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Explore every moon in our solar system with this interactive atlas

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The Atlas of Moons is National Geographic‘s amazing interactive project to explore the incredible diversity of over 200 moons in our solar system, like Europa, shown above. Each moon is described and shown with as much recent information available.

With the upcoming JUICE launch (aka Jupiter Icy Moons Explorer), public interest in Europa will undoubtedly increase. Via National Geographic:

With a vast global ocean tucked beneath a smooth, icy shell, Europa is considered one of the best places to look for life beyond Earth. Its ancient, alien sea likely contains all the ingredients needed for life as we know it. Peering beneath that crisscrossed crust is a bit tricky, but scientists recently spotted plumes of possible seawater venting into space, which could be sampled by an orbiting craft.

Discovered in 1610 by Galileo Galilei, it was named after a lover of Zeus. Features are named for people, places, gods, or objects from Celtic myths, as well as for people and places associated with the Greek Europa myth.

Image: National Geographic

Source: https://boingboing.net/2020/07/16/explore-every-moon-in-our-sola.html
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The Article Was Written/Published By: Andrea James

Swarms of autonomous insect robots could prove key to future planetary exploration

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While we’re preparing to launch a six-wheeled robotic rover roughly the size of a car to explore Mars, future planetary exploration and science missions could employ much smaller hardware – including, potentially swarms of robots the size of insects designed to act in concert with one another autonomously.

Swarming insect-like robots are being developed by a number of different institutions and companies, but a researcher at California State University Northridge recently received a sizeable Department of Defense grant specially to fund the development of autonomous robot swarms for extraterrestrial applications – as well as for use right here on Earth in mining, industrial and search and rescue efforts.

The grant, for $539,000, was awarded to CSUN mechanical engineering professor Nhut Ho, who also directs the NASA Autonomous Research Center for STEAMH (which focuses on collaborative research efforts between Science, Technology, Entrepreneurship, Arts, Humanities and Mathematics academics, hence the acronym). The goal of the research is to build robotic swarms that can essentially be dropped into unknown and hostile environments, and then figure out how to complete specific tasks they’re given without essentially any additional input.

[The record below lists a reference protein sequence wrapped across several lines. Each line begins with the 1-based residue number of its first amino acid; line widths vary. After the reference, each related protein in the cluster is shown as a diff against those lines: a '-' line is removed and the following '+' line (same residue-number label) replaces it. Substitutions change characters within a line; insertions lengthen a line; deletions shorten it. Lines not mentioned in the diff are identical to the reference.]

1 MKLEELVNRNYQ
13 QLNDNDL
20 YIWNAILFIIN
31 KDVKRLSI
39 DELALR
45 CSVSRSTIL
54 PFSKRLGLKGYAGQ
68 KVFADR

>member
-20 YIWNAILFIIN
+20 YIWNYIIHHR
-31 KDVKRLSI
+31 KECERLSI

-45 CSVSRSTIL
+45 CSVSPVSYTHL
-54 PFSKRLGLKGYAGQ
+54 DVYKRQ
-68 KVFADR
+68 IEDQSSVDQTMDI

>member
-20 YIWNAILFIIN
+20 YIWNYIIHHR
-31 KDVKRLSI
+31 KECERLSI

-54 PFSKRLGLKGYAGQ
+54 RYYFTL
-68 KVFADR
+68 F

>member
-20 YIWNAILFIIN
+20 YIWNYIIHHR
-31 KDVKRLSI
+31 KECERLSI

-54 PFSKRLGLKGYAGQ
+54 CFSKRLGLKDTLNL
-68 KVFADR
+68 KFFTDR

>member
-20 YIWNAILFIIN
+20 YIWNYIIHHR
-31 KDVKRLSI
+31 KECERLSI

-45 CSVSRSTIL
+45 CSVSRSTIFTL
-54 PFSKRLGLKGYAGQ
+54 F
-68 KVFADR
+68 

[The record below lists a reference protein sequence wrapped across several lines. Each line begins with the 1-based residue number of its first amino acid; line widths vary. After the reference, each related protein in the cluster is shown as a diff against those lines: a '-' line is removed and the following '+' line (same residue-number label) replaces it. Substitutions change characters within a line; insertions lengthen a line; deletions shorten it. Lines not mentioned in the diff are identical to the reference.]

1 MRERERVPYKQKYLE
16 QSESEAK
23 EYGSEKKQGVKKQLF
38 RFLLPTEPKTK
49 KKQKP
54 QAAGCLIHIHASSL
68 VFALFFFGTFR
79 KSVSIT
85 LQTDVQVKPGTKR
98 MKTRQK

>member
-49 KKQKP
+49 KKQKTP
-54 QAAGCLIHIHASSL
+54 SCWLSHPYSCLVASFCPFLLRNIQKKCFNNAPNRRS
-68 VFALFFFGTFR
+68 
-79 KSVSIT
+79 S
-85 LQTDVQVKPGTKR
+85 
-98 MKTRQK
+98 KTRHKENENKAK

Ultimately, such a swarm would be able to perform complex problem solving to deal with challenges, including organizing themselves into different sized groups to handle different aspects of the task at hand, as well as dealing with setbacks including losing individual members of the swarm through redundancy and repurposing.

One way the system will be tested is through use with a collaborating team from NASA Jet Propulsion Laboratory (JPL) that seeks to find the best solutions for autonomously navigating and mapping underground environments.

As for why this approach is even being considered, there are a lot of potential benefits of using a swarm of small rovers vs. a single, large one. At a very basic level, there’s built-in redundancy – if a rover like NASA’s Perseverance encounters a fatal error, the mission is essentially done, while a swarm losing individual members shouldn’t end the entire mission. Also, a swarm can self-assemble into individual subunits and cover more ground more quickly, accomplishing a number of goals in parallel where a larger rover might have to handle tasks in sequence.

CSUN is working with partners including JPL, as mentioned, as well as Boston Dynamics, Intel, Clearpath Robotics, Telerob, Veoldyne and Silvus Technologies on its swarm project. It could be a while before any insect bots actually set ‘foot’ on the red planet, but this is definitely a strong sign of interest and support from large, deep-pocketed public funding sources.

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Source: https://techcrunch.com/2020/06/08/swarms-of-autonomous-insect-robots-could-prove-key-to-future-planetary-exploration/?utm_source=feedburner&utm_medium=feed&utm_campaign=Feed%3A+Techcrunch+%28TechCrunch%29
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The Article Was Written/Published By: Darrell Etherington

Hitting the books: The ancient technology behind astronaut ice cream

8243cde0-a752-11ea-be9c-25fe1ab9163eIt’s been one week since astronauts Robert Behnken and Douglas Hurley made history by successfully riding SpaceX’s Falcon 9 rocket up to the International Space Station. This calls for a celebration! And what orbital party would be complete without t…

Source: https://www.engadget.com/hitting-the-books-ingredients-george-zaidan-dutton-150012040.html
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